With time being an extremely valuable commodity that is in limited supply, why would any individual or company consider donating it for free to a work-related function like an industry trade group?
Industry trade associations offer a means to generate connections that can have profound impacts on you as an individual and your organization.
On the individual level, volunteering helps you to grow as a professional, make beneficial relationships, and gain exposure to different parts of the industry.
However, the most important lesson I have learned from getting involved myself is that becoming a volunteer will create opportunities that cannot be calculated or imagined prior to actually getting involved.
I have found through my own experience that more often than not, you get far more out of any volunteer activity than the effort and time that you put in. I don’t mean the satisfaction that you feel in terms of being fulfilled, or giving back/paying forward — that is the cherry on top.
I mean that more often than not, the return on your investment of time and effort is far greater than your time and effort is worth.
The return on your investment often comes in ways that cannot be anticipated. In a way, getting involved generates luck — happenstance meetings and collaborative synergies that are not possible to plan or anticipate. They just happen.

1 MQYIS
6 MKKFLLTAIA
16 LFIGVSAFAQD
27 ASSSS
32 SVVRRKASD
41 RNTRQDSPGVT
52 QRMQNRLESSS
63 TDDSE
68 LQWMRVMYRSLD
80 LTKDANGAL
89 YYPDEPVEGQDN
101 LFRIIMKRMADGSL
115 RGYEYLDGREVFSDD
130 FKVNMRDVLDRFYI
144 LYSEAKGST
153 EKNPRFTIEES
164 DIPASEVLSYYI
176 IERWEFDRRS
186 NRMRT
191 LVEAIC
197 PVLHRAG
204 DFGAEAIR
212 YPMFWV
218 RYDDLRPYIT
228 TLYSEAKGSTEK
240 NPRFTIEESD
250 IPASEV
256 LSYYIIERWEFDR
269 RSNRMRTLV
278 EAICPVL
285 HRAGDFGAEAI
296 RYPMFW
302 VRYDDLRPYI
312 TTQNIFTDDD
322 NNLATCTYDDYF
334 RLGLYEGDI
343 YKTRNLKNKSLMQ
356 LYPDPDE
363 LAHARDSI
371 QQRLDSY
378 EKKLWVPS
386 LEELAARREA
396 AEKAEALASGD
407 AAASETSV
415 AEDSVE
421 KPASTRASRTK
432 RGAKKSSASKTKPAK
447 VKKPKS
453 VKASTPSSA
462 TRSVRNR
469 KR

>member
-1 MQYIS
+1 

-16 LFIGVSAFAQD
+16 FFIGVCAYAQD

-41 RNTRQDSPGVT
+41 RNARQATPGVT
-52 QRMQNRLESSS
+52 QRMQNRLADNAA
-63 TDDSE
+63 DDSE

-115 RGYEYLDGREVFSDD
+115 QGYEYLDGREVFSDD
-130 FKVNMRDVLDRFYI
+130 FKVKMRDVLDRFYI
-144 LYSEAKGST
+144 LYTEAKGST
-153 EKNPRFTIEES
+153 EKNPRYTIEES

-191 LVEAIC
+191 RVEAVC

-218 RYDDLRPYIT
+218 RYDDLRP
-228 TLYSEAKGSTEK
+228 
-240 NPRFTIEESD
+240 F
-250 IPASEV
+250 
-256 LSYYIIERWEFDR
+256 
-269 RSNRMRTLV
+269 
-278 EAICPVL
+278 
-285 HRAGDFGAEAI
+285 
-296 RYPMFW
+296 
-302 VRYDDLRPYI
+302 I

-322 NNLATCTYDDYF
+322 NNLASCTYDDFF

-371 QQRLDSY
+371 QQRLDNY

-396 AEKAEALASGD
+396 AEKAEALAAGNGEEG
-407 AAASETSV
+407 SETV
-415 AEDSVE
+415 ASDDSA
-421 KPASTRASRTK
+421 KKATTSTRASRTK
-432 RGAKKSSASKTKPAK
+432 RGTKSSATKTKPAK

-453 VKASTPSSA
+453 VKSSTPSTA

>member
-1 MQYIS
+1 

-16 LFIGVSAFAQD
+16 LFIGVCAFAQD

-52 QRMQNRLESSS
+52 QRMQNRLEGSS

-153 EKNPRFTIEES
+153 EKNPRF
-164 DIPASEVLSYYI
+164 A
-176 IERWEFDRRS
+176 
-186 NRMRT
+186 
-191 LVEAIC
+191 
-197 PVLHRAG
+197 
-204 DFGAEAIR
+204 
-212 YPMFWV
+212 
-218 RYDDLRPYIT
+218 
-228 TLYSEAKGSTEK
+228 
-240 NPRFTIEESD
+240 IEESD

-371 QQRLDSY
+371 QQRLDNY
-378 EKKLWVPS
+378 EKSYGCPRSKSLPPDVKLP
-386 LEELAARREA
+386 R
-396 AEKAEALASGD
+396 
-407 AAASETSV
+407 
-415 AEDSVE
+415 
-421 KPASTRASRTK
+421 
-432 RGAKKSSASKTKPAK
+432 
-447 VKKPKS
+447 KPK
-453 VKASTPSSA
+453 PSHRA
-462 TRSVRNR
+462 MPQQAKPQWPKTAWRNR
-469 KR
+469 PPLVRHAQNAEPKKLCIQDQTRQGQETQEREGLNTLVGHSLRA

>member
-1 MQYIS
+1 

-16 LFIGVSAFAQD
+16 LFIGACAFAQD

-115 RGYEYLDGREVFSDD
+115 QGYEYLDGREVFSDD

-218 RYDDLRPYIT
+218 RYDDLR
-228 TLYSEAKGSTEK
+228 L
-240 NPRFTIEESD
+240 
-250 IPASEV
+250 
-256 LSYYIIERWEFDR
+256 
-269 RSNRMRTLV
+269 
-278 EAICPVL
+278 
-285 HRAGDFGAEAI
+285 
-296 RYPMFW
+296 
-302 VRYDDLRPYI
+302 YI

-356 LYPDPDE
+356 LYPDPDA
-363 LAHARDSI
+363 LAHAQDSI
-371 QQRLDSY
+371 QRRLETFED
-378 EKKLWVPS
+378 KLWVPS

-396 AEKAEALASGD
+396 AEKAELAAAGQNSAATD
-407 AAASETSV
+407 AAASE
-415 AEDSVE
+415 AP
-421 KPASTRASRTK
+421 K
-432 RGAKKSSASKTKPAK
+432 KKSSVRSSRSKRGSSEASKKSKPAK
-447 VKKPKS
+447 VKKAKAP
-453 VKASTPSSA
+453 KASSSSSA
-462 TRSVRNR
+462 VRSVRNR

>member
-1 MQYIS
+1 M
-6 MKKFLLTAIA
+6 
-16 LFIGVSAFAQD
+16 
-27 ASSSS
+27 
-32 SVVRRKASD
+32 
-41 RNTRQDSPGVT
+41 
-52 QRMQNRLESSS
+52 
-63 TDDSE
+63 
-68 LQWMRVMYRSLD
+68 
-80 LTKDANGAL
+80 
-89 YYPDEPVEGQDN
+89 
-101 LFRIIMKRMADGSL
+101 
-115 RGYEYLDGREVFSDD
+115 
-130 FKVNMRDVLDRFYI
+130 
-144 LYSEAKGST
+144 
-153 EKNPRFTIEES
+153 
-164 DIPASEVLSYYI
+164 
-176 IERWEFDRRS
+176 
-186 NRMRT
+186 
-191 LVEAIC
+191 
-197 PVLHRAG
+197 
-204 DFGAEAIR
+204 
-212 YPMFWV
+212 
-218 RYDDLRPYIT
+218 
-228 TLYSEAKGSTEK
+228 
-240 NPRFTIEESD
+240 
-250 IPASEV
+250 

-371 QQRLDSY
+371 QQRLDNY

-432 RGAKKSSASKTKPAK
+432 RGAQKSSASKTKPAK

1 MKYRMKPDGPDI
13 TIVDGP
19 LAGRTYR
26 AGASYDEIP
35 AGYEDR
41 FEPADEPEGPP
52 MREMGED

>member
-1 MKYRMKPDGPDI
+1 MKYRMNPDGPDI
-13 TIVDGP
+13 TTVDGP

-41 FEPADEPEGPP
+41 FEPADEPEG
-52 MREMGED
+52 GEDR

One example of such serendipity that I experienced not long ago was at a committee meeting where I had a conversation with someone who had very little to do with my line of work. As it happened, our conversation turned toward her brother, whose company was struggling with a problem that I could solve. Like that — voila — a business relationship was formed.
Some people that I have spoken with about volunteering have told me that they are hesitant because of the time and commitment that is required. But even if what I have stated above is only partly accurate, then the benefits still far outweigh the effort.
Other comments I typically hear boil down in one way or another to a lack of confidence. I can confidently state that both of these issues are nonsense. Anyone who volunteers is welcomed with open arms, and new ideas and thoughts are continually sought out.
So how does one go about getting involved? Start by finding an area or an issue within the industry that interests you and contact someone at one of the industry trade organizations that exist to let them know that you are interested in volunteering. Try to look for open board or committee positions that need to be filled.
Whatever path you choose, volunteering should be one ball to always have in play. Get involved early and often, and jump in with both feet.
Alex DiNovo is president and COO of DNO Produce group of companies, Columbus, Ohio. E-mail him at firstname.lastname@example.org.